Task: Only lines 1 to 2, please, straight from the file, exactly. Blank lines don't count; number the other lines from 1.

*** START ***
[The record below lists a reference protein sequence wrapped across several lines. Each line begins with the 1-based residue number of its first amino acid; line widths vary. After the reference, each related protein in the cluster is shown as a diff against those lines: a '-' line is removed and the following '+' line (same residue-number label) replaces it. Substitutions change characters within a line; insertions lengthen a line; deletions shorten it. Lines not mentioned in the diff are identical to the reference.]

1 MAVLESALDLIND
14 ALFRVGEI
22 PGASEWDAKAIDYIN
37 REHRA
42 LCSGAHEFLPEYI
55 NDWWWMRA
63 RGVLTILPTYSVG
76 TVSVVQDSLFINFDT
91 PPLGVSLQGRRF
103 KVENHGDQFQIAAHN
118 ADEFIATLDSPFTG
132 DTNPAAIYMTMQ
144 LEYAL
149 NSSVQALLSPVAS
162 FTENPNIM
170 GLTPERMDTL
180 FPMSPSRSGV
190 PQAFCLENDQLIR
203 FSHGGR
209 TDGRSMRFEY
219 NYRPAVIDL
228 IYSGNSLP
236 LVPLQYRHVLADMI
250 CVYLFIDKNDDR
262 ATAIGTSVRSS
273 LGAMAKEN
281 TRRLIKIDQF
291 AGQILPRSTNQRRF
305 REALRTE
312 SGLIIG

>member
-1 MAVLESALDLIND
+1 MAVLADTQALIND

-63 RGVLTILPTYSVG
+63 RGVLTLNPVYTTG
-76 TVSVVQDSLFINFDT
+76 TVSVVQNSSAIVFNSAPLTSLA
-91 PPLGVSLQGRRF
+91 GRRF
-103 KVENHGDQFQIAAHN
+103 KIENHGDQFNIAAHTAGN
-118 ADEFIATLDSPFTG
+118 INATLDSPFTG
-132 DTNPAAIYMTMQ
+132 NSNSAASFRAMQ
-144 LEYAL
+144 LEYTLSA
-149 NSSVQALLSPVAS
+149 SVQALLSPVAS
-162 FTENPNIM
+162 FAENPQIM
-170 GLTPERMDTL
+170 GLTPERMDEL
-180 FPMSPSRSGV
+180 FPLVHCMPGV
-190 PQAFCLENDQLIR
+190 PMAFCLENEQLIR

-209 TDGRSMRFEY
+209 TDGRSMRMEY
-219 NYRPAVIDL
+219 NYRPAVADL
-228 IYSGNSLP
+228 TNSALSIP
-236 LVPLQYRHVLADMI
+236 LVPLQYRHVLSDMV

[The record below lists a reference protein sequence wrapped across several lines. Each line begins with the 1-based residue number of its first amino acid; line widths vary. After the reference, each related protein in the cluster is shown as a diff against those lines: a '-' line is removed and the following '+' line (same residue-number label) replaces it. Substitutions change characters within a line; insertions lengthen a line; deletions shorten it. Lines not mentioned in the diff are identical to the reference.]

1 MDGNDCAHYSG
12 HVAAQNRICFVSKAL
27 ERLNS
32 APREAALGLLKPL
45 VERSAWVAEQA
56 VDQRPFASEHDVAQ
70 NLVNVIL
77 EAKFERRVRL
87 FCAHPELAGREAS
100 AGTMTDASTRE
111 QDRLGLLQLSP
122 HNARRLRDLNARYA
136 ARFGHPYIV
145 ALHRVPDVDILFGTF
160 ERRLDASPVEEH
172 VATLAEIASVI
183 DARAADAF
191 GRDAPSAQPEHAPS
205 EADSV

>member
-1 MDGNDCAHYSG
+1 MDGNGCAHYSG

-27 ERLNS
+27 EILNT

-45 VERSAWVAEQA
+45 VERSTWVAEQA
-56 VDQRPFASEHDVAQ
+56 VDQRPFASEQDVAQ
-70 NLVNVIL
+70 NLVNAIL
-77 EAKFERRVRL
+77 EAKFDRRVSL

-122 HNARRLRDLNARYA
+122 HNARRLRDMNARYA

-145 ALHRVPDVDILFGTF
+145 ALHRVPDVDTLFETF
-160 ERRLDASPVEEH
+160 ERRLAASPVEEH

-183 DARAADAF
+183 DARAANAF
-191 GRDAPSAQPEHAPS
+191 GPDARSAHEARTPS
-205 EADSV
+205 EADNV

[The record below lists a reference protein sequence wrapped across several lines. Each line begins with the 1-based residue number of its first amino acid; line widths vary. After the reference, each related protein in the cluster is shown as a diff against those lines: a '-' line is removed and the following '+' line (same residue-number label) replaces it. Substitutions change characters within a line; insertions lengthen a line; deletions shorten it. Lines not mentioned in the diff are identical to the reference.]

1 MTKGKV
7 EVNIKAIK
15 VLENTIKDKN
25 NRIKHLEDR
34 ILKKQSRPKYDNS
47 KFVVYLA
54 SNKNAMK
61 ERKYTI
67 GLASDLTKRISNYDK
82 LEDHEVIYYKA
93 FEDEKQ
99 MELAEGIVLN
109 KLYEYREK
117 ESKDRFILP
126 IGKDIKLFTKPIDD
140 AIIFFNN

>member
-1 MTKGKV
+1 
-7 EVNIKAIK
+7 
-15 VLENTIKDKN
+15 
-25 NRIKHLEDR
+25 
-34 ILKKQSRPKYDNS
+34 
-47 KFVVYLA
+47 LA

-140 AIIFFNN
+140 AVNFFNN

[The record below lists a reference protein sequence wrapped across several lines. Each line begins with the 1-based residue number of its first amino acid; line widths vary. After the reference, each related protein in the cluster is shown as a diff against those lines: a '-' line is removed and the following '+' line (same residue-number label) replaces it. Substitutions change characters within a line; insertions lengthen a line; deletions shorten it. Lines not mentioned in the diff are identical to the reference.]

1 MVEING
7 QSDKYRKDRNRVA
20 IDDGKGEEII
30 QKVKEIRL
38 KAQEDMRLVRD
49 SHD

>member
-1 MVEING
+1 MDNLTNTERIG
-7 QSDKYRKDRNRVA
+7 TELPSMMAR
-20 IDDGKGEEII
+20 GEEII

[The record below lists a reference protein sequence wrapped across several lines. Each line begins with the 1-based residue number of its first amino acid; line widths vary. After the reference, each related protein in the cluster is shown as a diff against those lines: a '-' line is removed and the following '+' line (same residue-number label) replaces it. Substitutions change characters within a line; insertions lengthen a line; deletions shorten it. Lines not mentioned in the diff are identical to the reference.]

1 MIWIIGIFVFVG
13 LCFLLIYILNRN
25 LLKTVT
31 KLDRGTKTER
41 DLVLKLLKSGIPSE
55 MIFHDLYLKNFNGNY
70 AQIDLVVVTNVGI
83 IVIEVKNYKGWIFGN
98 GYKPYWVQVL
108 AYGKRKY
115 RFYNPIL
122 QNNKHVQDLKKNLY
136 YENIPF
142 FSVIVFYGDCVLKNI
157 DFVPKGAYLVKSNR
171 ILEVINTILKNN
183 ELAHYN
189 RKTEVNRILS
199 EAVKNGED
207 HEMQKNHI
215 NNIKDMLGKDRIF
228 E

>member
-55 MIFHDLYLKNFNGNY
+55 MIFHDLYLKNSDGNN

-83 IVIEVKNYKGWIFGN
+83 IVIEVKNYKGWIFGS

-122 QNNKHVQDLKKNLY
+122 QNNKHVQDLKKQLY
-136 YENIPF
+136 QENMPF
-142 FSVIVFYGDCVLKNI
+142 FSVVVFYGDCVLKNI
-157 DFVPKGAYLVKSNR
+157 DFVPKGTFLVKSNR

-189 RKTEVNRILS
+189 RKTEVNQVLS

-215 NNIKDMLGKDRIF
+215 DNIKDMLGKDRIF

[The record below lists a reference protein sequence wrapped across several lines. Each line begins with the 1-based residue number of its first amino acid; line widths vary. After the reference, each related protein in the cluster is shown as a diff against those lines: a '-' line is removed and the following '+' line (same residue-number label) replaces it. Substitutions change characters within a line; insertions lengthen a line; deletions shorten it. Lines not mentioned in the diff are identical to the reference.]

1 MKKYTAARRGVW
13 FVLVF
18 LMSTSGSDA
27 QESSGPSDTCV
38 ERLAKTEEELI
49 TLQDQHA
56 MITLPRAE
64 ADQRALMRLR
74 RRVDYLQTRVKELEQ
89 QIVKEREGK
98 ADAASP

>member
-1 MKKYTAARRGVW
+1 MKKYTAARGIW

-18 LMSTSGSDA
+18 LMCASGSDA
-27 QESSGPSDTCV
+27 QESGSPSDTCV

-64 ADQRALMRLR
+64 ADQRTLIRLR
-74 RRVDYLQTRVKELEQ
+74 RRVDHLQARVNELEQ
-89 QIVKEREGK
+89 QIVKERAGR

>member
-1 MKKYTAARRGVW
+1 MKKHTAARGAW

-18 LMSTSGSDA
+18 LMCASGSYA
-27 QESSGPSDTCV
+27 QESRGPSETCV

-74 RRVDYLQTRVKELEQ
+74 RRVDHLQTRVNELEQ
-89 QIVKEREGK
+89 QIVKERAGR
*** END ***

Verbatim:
[The record below lists a reference protein sequence wrapped across several lines. Each line begins with the 1-based residue number of its first amino acid; line widths vary. After the reference, each related protein in the cluster is shown as a diff against those lines: a '-' line is removed and the following '+' line (same residue-number label) replaces it. Substitutions change characters within a line; insertions lengthen a line; deletions shorten it. Lines not mentioned in the diff are identical to the reference.]

1 MAVLESALDLIND